Piscataqua River

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For the small river of the same name in Falmouth, Maine, see Piscataqua River (Presumpscot River).
Coordinates: 43°3′22″N 70°42′11″W / 43.05611°N 70.70306°W / 43.05611; -70.70306
Piscataqua River
Piscataqua River at Portsmouth.jpg
Piscataqua River from Portsmouth, New Hampshire, with the Sarah Mildred Long Bridge and the Piscataqua River Bridge (background).
Country USA
States New Hampshire, Maine
Tributaries
 - left Salmon Falls River
 - right Cochecho River, Great Bay
Source Cochecho and Salmon Falls Rivers
 - elevation 0 ft (0 m)
 - coordinates 43°10′34″N 70°49′29″W / 43.17611°N 70.82472°W / 43.17611; -70.82472
Mouth Atlantic Ocean
 - location Portsmouth Harbor, New Hampshire/Maine border, USA
 - elevation 0 ft (0 m)
 - coordinates 43°3′22″N 70°42′11″W / 43.05611°N 70.70306°W / 43.05611; -70.70306
Length 12 mi (19 km)

The Piscataqua River (pronounced /pɪs'kæt.ə.kwə/), in the northeastern United States, is a 12-mile (19 km) long tidal estuary formed by the confluence of the Salmon Falls and Cocheco rivers. The drainage basin of the river is approximately 1,495 square miles (3,870 km2), encompassing the additional watersheds of the Great Works River and five rivers flowing into Great Bay: the Bellamy, Oyster, Lamprey, Squamscott, and Winnicut.

The river runs southeastward, determining part of the boundary between the states of New Hampshire and Maine, and empties into the Atlantic Ocean east of Portsmouth, New Hampshire. The last six miles before the sea form Portsmouth Harbor, one of the finest harbors in the northeastern United States, despite a tidal current rated as one of the fastest in North America.[1] The city of Portsmouth, New Hampshire and the town of Kittery, Maine have developed around the harbor.[2]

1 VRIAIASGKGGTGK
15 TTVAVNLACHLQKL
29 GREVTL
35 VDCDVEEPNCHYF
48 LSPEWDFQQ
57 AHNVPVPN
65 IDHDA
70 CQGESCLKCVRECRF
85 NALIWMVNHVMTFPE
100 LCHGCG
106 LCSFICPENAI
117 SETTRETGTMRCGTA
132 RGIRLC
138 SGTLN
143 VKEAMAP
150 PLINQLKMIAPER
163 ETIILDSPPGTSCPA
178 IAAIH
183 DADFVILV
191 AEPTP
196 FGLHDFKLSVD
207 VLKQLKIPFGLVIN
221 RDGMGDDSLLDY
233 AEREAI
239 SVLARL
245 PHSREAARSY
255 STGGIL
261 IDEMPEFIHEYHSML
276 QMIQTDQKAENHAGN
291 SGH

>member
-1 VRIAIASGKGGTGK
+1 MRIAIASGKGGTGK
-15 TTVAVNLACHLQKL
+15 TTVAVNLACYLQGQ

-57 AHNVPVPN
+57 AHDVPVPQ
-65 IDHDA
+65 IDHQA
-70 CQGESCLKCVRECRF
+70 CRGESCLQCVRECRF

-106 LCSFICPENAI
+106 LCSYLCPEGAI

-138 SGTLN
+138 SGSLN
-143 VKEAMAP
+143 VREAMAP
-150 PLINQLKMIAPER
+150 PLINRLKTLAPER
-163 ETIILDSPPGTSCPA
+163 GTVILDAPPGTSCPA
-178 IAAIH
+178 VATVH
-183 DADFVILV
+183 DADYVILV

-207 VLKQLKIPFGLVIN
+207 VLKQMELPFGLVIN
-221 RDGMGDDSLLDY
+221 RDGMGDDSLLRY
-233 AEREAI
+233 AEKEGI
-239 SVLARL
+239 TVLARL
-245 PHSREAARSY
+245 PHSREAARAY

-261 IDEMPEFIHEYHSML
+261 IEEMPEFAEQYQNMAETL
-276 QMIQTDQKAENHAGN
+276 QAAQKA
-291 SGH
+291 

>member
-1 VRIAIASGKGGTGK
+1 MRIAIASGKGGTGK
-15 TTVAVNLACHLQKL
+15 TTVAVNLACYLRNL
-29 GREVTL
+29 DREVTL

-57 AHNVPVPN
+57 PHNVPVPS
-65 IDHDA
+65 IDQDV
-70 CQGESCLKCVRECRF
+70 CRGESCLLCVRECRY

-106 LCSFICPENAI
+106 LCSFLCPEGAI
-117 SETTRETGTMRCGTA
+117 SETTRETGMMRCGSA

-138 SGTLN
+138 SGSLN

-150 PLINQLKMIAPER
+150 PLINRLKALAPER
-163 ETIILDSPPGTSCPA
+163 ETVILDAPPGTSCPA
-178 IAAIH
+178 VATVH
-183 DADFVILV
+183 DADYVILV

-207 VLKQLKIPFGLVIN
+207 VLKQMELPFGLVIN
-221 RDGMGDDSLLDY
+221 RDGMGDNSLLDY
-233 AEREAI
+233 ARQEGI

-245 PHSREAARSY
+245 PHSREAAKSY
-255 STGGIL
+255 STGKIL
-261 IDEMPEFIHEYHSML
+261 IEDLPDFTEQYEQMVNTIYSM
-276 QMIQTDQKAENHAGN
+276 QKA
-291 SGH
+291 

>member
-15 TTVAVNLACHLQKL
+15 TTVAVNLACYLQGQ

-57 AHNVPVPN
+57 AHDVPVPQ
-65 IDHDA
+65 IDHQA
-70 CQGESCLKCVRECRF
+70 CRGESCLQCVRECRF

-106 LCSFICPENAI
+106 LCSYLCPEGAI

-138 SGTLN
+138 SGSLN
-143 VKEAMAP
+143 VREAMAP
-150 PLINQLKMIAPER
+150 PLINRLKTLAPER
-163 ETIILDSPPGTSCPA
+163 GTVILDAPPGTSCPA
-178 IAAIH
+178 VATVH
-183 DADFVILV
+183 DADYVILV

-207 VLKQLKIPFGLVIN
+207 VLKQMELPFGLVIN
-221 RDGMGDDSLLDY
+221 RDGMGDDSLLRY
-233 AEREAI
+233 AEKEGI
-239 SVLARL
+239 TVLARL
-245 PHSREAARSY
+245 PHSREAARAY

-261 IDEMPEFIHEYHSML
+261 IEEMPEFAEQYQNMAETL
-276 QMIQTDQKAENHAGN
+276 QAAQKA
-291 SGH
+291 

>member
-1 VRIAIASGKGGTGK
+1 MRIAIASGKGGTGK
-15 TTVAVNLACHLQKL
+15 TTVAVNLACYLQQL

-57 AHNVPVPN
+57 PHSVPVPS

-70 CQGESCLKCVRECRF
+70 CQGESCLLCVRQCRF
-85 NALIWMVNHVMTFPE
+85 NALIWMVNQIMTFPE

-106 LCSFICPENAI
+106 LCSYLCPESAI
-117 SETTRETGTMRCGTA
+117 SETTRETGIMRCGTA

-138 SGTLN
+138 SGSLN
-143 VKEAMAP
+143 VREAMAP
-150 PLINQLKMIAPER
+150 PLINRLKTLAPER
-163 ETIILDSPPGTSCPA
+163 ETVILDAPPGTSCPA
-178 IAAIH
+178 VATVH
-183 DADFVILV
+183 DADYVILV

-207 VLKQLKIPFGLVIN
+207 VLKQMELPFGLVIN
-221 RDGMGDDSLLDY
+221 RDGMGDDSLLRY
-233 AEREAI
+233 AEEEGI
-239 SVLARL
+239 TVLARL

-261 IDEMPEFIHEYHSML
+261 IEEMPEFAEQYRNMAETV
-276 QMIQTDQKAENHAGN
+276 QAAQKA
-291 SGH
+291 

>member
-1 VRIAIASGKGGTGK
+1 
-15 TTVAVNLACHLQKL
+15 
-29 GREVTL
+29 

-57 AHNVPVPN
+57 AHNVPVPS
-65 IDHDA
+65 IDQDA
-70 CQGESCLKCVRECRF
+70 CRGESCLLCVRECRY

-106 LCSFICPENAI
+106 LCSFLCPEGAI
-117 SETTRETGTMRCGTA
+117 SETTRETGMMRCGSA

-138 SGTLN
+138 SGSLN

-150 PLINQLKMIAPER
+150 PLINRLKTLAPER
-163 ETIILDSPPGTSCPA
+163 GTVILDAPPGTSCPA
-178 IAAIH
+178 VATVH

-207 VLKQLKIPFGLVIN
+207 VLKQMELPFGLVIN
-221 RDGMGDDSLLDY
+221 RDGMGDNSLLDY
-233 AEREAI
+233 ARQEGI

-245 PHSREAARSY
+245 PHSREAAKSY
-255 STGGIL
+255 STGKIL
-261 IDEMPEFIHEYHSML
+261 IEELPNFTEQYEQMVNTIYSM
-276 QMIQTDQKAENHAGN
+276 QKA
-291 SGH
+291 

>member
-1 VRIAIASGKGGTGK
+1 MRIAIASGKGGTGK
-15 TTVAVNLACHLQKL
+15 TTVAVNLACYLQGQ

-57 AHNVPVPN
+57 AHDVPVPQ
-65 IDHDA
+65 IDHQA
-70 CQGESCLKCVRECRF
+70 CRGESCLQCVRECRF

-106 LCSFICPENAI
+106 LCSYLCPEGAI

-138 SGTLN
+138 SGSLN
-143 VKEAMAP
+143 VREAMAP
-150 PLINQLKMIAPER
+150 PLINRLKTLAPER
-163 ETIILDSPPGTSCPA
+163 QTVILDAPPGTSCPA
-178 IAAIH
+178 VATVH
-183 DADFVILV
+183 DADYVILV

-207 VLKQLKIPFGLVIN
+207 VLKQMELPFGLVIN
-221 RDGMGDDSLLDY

History[edit]

Named by the area's original Abenaki inhabitants, Piscataqua is believed to be a combination of peske (branch) with tegwe (a river with a strong current, possibly tidal).[3] The first known European to explore the river was Martin Pring in 1603. Captain John Smith placed a spelling similar to "Piscataqua" for the region on his map of 1614. The river was the site of the first sawmill in the colonies in 1623, the same year the contemporary spelling "Piscataqua" was first recorded.

After the Allies' European victory in the Second World War, a German submarine flying a white flag sailed up the river, where New Hampshire state police received its captain and crew as POWs.[4]

The Portsmouth Naval Shipyard is located on Seavey's Island in Kittery, Maine near the Piscataqua's mouth. The dispute between New Hampshire and Maine over ownership of Seavey’s Island was settled by the U.S. Supreme Court in 2001, locating the state border at the center of the river's navigable channel.[5]

See also[edit]

Copy of English map of Maine and New Hampshire, c. 1670

External links[edit]

References[edit]

  1. ^ NOAA "Tides & Currents fact sheet"
  2. ^ DeLorme Mapping Company The Maine Atlas and Gazetteer (13th edition) (1988) ISBN 0-89933-035-5 map 1
  3. ^ Derivation of Piscataqua.
  4. ^ Max Hastings, Inferno, New York 2011, p. 630.
  5. ^ "Supreme Court Collection". Cornell Law School. Retrieved 2007-05-22. 
  • Ralph May, Piscataqua, The Correctness of Use and the Meaning of the Word (1966), Randall Press, Portsmouth, New Hampshire
  • New Hampshire v. Maine (2001) U.S. Supreme Court Case regarding border dispute